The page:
Council leader says ignore misinformation and have your say on the draft Local Plan
The leader of Canterbury City Council, Cllr Ben Fitter-Harding, says he wants people living, working and studying in the district and who have real-life experiences of the challenges they face to have their say on the draft local plan before the consultation closes next week.
His plea follows vile abuse sent to officers and councillors via email and on social media and the hijacking of a drop-in event for residents by protesters from outside the area.
The transport proposals within the plan have come under the most fire with incorrect claims people’s freedom of movement will be restricted so much they will never be able to leave the area they live in or would have to pay to do so, it would be Berlin without the walls and is a conspiracy to turn Canterbury into a communist dictatorship much like China.
No decisions have been made on what is known as the Canterbury Circulation Plan which is designed to make it easier to get around than it is today by ensuring it is much more pleasant to walk, get on your bike or use much-improved public transport while cutting the queues cars are forced to sit in.
Cllr Fitter-Harding said: “We’ve come up with a vision to tackle Canterbury’s gridlock, reduce the pollution that harms people’s health and to make our city centre with its World Heritage Sites a much nicer place to be.
“This will not happen tomorrow, it’s years in the making. It’s about making everyone’s journey better by making it easier to walk, to cycle and hop on public transport while radically reducing the queues private cars are stuck in – that’s giving people many more choices not fewer.
“This really is not about making money or restricting people’s freedom of movement by banning them from leaving their neighbourhood. They will still be able to and nobody has said they won’t.
“And this is not part of a worldwide conspiracy of the powerful to con people into believing in climate change and the start of climate change lockdowns, faking the Covid-19 virus, tricking people into having vaccines and pretending there is a war in Ukraine to drive up prices and keep the population under control.
“It’s because we live in a democracy, we want people who live, work and study here to tell us what they think about our proposals or how they would improve them in a constructive way.”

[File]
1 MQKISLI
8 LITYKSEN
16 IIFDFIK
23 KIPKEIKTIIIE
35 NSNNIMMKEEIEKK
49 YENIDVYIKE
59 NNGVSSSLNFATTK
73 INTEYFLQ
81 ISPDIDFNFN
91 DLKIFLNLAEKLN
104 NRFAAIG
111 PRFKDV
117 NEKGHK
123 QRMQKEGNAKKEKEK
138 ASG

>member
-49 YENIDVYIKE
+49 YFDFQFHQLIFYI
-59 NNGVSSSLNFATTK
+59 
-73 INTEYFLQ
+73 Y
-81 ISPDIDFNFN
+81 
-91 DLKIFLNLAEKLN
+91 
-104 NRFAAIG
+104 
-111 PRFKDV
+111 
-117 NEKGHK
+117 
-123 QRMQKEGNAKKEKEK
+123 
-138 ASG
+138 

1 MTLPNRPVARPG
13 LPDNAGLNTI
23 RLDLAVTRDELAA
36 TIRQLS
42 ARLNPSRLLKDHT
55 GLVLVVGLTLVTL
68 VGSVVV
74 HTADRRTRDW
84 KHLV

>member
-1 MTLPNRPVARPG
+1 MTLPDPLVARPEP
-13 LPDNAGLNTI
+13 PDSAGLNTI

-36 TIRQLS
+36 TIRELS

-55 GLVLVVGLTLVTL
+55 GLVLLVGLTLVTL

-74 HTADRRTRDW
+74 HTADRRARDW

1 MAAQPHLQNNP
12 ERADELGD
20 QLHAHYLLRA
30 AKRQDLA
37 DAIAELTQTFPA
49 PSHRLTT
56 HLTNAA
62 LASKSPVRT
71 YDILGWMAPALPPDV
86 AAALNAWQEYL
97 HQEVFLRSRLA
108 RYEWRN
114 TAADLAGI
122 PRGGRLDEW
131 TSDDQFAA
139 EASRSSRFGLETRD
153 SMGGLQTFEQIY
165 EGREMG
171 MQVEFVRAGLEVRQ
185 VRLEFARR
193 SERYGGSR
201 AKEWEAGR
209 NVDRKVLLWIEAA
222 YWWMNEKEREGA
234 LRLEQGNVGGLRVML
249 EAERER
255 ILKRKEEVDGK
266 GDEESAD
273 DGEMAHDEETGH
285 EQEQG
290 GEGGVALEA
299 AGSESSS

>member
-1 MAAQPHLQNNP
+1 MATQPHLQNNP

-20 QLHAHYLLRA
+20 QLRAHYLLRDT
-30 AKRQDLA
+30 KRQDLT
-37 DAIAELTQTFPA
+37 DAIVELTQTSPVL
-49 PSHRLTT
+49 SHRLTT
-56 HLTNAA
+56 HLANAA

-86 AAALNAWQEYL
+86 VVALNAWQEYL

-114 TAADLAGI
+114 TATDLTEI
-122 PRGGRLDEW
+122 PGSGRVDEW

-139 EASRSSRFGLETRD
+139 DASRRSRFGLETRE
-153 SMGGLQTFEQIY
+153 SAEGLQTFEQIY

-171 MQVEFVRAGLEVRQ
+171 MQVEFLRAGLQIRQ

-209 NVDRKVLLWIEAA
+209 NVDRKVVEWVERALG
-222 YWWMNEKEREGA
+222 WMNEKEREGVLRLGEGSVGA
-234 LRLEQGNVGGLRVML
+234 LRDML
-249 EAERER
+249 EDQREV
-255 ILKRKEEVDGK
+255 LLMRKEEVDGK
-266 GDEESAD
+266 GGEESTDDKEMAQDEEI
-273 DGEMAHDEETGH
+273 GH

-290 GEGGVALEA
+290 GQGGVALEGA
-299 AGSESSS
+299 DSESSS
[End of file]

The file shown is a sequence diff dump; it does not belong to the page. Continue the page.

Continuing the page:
The idea of creating neighbourhood zones goes hand in hand with the building of a bypass to the east of the city, new junctions on the A2, relocated car parks and park and rides and better buses.
The local plan also looks to build two brand new secondary schools on the coast to end the need for hundreds of parents and carers to drop their children into the city in the mornings and pick them up again in the afternoons, which adds to the queues now and makes rush hour even longer.
Cllr Fitter-Harding said: “None of this will happen tomorrow. We are asking for your views on our plan now and it would take at least 15 years to be put into place.
“We think many journeys won’t change when accessing essential services, going to work, caring for someone, driving a taxi or making a delivery.
“And we want to know the types of journeys you think should be allowed across the city without using the new bypass when in a private car or even days and times when restrictions might not be needed at all.
“Some people’s journeys will change and they will need to use the new bypass or A2.
“The distance they travel might be a touch longer but they will save time.
“The bonus for everyone is they won’t have to fight through the traffic as they do now. We want to make people’s lives easier, not harder.
“We think the benefit for all residents is the transformation of the city centre environment by cutting the queues and air pollution so we make it a place people want to spend their time and, crucially, the ability for Canterbury and the surrounding area to have vastly improved public transport.”
The consultation closes at 5pm on Monday 16 January.
People can read the draft Local Plan and give their views on the council’s website.
Published: 9 January 2023